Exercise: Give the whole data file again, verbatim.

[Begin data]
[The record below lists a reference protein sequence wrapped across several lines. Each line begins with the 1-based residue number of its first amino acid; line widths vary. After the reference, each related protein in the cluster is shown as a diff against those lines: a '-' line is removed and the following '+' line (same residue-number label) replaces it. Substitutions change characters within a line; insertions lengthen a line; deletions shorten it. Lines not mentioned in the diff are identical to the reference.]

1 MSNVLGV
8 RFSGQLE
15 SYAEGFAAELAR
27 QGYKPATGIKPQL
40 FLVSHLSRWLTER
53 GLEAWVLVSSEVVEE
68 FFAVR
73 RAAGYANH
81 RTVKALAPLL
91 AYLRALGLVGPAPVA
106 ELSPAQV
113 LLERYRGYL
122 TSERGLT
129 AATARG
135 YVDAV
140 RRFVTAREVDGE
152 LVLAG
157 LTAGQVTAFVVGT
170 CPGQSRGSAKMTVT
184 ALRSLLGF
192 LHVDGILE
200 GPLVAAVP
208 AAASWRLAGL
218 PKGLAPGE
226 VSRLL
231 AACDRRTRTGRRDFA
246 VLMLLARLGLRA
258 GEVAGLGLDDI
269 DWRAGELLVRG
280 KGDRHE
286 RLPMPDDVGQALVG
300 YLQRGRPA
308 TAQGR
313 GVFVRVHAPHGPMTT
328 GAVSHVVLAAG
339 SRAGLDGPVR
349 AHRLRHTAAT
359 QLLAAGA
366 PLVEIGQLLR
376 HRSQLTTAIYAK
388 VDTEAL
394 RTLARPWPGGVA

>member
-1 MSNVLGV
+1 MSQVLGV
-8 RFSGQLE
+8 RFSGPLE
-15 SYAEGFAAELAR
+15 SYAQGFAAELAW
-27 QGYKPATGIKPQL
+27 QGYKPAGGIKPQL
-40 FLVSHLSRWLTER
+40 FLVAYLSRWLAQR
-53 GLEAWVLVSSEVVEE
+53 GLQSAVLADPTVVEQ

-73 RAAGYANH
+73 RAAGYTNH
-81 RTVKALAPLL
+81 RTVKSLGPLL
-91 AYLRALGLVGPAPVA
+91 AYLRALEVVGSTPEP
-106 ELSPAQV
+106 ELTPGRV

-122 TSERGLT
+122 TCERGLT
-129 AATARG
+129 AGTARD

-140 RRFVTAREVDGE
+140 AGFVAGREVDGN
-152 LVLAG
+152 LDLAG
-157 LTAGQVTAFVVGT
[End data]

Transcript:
[The record below lists a reference protein sequence wrapped across several lines. Each line begins with the 1-based residue number of its first amino acid; line widths vary. After the reference, each related protein in the cluster is shown as a diff against those lines: a '-' line is removed and the following '+' line (same residue-number label) replaces it. Substitutions change characters within a line; insertions lengthen a line; deletions shorten it. Lines not mentioned in the diff are identical to the reference.]

1 MSNVLGV
8 RFSGQLE
15 SYAEGFAAELAR
27 QGYKPATGIKPQL
40 FLVSHLSRWLTER
53 GLEAWVLVSSEVVEE
68 FFAVR
73 RAAGYANH
81 RTVKALAPLL
91 AYLRALGLVGPAPVA
106 ELSPAQV
113 LLERYRGYL
122 TSERGLT
129 AATARG
135 YVDAV
140 RRFVTAREVDGE
152 LVLAG
157 LTAGQVTAFVVGT
170 CPGQSRGSAKMTVT
184 ALRSLLGF
192 LHVDGILE
200 GPLVAAVP
208 AAASWRLAGL
218 PKGLAPGE
226 VSRLL
231 AACDRRTRTGRRDFA
246 VLMLLARLGLRA
258 GEVAGLGLDDI
269 DWRAGELLVRG
280 KGDRHE
286 RLPMPDDVGQALVG
300 YLQRGRPA
308 TAQGR
313 GVFVRVHAPHGPMTT
328 GAVSHVVLAAG
339 SRAGLDGPVR
349 AHRLRHTAAT
359 QLLAAGA
366 PLVEIGQLLR
376 HRSQLTTAIYAK
388 VDTEAL
394 RTLARPWPGGVA

>member
-1 MSNVLGV
+1 MSQVLGV
-8 RFSGQLE
+8 RFSGPLE
-15 SYAEGFAAELAR
+15 SYAQGFAAELAW
-27 QGYKPATGIKPQL
+27 QGYKPAGGIKPQL
-40 FLVSHLSRWLTER
+40 FLVAYLSRWLAQR
-53 GLEAWVLVSSEVVEE
+53 GLQSAVLADPTVVEQ

-73 RAAGYANH
+73 RAAGYTNH
-81 RTVKALAPLL
+81 RTVKSLGPLL
-91 AYLRALGLVGPAPVA
+91 AYLRALEVVGSTPEP
-106 ELSPAQV
+106 ELTPGRV

-122 TSERGLT
+122 TCERGLT
-129 AATARG
+129 AGTARD

-140 RRFVTAREVDGE
+140 AGFVAGREVDGN
-152 LVLAG
+152 LDLAG
-157 LTAGQVTAFVVGT